HMCFD-T: 1000 Basic Geometry Editing

Before you begin, copy the file(s) used in this tutorial to your working directory.

Validate the Geometry

  1. Open the file.
  2. From the Geometry ribbon, click the Validate tool.
    Figure 1.

    The Validate tool scans through the entire model, performs checks on the surfaces and solids, and flags any defects in the geometry, such as free edges, closed shells, intersections, duplicates, and slivers.
    The current model shows 13 surface related issues.
    Figure 2.

  3. Click SurfaceChecks to open the surface repair tool.

Fix Surfaces

  1. In the SurfaceChecks legend, click Free edges (13) to highlight all the free edges in the model.
    Figure 3.

  2. On the guide bar, enter a value of 2.0e-4 for the stitch tolerance and click Stitch All.
    Figure 4.

    Observe that the number of free edges in the SurfaceChecks legend is reduced from 13 to 7. The remaining free edges are large holes which will be patched.

  3. On the guide bar, click on the drop-down arrow next to Stitch and select Patch Hole.
  4. Click Patch All to patch up all the highlighted holes in the geometry.
    Observe that in SurfaceChecks legend you obtained a closed shell from the prior operations.
    Figure 5.

  5. Click Closed shells (1) in the SurfaceChecks legend and then select Create All on the guide bar.
  6. Press Esc to exit the tool.
  7. Save the model.
    The Surface geometry is now converted into a solid geometry and can be viewed in the Part Browser (View > Part Browser).
    Figure 6.

Extract the Fluid Domain

In this step, you will use the solid geometry to extract the internal fluid as a part, which you will then use for the simulation.

  1. Click the Plug tool.
    Figure 7.

  2. Click Find on the guide bar.
    All the holes which can be plugged are highlighted.
    Figure 8.

  3. Left-click any one of the manifold openings (Inlet or Outlets).
    On selecting the opening, all the other manifold openings are closed, leaving behind the bolt holes on the flanges.
    Figure 9.

  4. Press Esc to exit the tool.
  5. Open the Part Browser from the View menu if you have not already.
    You should see two SolidBody parts under the Body folder corresponding to the solid shell and the fluid.
  6. Right-click on SolidBody_3_1 and select Delete.
    The Fluid geometry is displayed in the modeling window.
    Figure 10.

  7. Save the model.

Extrude Boundaries of the Fluid Domain

  1. From the Drag/Spin tool group, click the Drag tool.
    Figure 11.

  2. Select the individual ports to highlight them.
  3. Click on the individual ports to highlight them.
  4. In the microdialog:
    1. Disable Retain Shared Edges .
    2. Type a value of -0.2 then press Enter.
      This represents the length of the extrusion.
    Figure 12.

  5. Press Esc to exit the tool.
  6. Save the model.

Defeature Faces

Small faces in the model can lead to poor mesh elements during surface mesh. The edges corresponding to the faces can be defeatured to allow for surface merging.
  1. Switch the entity selector in the modeling window to Surfaces.
  2. Select all the surfaces shown in Figure 13 and Figure 14.
    The total number of surfaces should 7.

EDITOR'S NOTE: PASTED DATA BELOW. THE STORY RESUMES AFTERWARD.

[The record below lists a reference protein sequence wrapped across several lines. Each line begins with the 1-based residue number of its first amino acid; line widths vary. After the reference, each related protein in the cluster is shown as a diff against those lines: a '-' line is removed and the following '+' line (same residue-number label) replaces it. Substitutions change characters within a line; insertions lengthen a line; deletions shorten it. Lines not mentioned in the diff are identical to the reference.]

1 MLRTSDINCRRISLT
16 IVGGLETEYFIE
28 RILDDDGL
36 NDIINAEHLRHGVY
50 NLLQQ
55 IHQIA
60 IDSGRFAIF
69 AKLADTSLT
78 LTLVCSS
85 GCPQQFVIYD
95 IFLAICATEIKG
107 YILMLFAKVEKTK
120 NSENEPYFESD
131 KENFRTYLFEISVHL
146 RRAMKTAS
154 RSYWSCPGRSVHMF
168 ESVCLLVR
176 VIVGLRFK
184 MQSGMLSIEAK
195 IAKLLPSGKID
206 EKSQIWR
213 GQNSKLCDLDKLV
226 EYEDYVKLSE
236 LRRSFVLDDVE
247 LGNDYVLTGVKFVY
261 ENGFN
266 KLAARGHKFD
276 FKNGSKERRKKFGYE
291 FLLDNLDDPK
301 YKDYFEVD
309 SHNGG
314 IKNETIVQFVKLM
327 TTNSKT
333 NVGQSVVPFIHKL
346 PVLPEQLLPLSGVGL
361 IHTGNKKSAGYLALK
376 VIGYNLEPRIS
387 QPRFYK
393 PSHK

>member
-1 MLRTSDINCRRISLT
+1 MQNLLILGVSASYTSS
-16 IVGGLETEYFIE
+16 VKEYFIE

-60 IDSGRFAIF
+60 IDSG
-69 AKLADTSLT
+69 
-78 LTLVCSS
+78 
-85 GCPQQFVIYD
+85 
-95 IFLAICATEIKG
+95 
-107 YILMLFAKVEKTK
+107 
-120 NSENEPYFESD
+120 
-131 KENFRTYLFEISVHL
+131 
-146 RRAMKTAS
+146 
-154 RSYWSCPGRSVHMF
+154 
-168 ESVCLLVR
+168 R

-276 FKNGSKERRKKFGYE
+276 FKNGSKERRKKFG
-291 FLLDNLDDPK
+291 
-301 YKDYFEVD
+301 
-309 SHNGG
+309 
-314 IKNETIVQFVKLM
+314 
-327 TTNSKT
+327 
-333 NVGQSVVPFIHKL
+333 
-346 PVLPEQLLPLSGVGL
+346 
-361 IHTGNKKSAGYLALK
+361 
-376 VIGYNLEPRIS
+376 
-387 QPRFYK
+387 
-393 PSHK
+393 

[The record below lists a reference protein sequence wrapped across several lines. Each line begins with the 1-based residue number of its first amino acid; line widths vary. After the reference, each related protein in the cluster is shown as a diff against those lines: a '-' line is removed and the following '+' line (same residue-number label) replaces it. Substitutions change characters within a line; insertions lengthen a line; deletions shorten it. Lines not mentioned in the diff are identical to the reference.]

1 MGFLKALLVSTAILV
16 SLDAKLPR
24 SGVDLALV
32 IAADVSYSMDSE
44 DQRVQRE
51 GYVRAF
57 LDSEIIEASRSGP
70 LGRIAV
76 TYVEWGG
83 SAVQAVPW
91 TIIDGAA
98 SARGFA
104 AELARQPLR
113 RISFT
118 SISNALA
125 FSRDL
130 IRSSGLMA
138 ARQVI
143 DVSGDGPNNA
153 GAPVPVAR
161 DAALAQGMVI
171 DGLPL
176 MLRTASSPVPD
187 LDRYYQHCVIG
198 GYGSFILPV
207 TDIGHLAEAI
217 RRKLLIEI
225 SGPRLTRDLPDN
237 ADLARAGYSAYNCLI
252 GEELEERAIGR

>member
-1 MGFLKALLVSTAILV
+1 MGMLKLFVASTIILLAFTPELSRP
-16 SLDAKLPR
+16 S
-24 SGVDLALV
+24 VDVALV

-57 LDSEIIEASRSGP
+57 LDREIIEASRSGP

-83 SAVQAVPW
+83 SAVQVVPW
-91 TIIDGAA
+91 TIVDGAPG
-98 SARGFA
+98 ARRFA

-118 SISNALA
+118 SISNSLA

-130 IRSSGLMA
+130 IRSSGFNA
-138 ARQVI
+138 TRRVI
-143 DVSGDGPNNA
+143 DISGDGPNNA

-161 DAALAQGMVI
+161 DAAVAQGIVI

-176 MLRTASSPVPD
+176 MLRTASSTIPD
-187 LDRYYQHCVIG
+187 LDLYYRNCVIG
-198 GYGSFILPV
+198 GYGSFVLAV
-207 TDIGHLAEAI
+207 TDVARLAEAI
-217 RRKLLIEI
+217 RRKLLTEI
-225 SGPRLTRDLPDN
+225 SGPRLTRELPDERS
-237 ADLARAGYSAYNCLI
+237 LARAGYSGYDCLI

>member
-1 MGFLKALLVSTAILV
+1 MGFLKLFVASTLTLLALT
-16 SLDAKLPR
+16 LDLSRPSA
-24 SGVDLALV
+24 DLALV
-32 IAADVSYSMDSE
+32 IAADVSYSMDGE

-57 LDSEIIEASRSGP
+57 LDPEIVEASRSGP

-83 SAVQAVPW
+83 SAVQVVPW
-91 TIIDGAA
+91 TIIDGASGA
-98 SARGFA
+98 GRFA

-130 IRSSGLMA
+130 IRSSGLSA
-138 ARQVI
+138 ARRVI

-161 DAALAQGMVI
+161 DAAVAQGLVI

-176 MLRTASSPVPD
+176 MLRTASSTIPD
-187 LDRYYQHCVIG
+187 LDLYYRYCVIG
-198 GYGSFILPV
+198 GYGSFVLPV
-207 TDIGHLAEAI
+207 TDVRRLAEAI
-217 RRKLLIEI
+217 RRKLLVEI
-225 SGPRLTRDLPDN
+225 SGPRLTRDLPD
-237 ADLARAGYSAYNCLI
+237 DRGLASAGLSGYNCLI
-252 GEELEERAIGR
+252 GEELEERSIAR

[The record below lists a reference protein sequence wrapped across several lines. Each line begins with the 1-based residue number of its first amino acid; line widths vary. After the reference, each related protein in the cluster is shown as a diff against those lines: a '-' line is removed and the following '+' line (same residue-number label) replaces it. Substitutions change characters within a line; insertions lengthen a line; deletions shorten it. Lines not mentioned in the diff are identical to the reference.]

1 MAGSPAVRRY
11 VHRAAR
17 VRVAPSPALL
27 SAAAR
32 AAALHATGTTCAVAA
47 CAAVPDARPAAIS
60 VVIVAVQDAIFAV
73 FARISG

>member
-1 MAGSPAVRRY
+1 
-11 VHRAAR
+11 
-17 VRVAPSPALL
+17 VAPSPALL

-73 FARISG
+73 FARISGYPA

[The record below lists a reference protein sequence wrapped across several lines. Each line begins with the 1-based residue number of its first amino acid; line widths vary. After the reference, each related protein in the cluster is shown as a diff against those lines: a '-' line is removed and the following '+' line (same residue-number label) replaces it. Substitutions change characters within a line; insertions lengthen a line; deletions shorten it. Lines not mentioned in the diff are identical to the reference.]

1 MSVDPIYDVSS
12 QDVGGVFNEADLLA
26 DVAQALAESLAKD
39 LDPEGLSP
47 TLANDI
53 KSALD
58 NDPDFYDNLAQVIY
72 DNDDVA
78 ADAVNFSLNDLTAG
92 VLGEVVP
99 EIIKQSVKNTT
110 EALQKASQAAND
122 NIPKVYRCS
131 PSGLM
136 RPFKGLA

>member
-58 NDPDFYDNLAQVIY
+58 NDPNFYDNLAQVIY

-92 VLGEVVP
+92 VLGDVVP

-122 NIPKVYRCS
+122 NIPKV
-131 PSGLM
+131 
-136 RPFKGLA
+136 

Figure 13.

    Figure 14.

  3. Right-click and select Edit > Merge Surfaces.
    Observe that the edges of the smaller faces are now represented by dotted lines. These lines will not take part in the meshing process.
  4. Repeat step 3 for the four surfaces shown in Figure 15 and Figure 16
    Figure 15.

    Figure 16.

  5. Save the model.

Create an Interface

In this step, you will look at creating an interface which, in most cases, is used to monitor average property values such as mass flux, velocity magnitude, static pressure, and temperature. In this tutorial, you are going to create interfaces along the manifold inlet axis and in between each port.
  1. Click the Split tool.
    Figure 17.

  2. From the secondary ribbon, click the Plane tool.
    Figure 18.

  3. On the guide bar, change the Target selector from Surfaces to Solids.
  4. Select the manifold.
  5. Click Tool on the guide bar.
  6. Hover over the end of the inlet until the tool snaps to a point on the surface boundary of the outlet, such as the Mid point.
    Figure 19.

  7. Enter 1,0,0 as values for the unit vectors x, y, and z in the microdialog then press Enter.
    Figure 20.

  8. Click to open the Move tool.
  9. Double-click on the Z-axis arrow to open its input dialog.
  10. Enter a value of 0.5 and press Enter.
    The tool shifts its position to the original outlet position.
    Figure 21.

  11. Click Split in the microdialog to execute the split.
    The two solids are now connected by a single interface.
  12. Click Target on the guide bar.
  13. Select the right-most solid.
  14. Repeat steps 5-11 with a z-displacement value of 0.65.
    You should now have three solids separated by two interfaces.
  15. Click Target on the guide bar, select the right-most solid, and repeat steps 5-11 with a z-displacement value of 0.80.
    You should have four solids separated by three interfaces as shown in Figure 22.
    Figure 22.

  16. Press Esc to exit the tool.
  17. Save the model.

Re-Validate the Geometry

  1. Click the Validate tool.
    Figure 23.

  2. Observe that a blue check mark appears on the top-left corner of the Validate icon.
    This indicates that the tool found no issues with the geometry model.
    Figure 24.